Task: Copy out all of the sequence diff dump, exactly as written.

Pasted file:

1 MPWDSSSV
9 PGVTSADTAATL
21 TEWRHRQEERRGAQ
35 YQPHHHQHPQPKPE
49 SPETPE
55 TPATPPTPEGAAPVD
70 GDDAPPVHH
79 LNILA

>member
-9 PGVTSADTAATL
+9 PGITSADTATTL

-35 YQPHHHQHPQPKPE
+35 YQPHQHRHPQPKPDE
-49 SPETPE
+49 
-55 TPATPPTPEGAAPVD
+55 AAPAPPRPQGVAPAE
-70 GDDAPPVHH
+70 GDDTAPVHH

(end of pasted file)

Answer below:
1 MPWDSSSV
9 PGVTSADTAATL
21 TEWRHRQEERRGAQ
35 YQPHHHQHPQPKPE
49 SPETPE
55 TPATPPTPEGAAPVD
70 GDDAPPVHH
79 LNILA

>member
-9 PGVTSADTAATL
+9 PGITSADTATTL

-35 YQPHHHQHPQPKPE
+35 YQPHQHRHPQPKPDE
-49 SPETPE
+49 
-55 TPATPPTPEGAAPVD
+55 AAPAPPRPQGVAPAE
-70 GDDAPPVHH
+70 GDDTAPVHH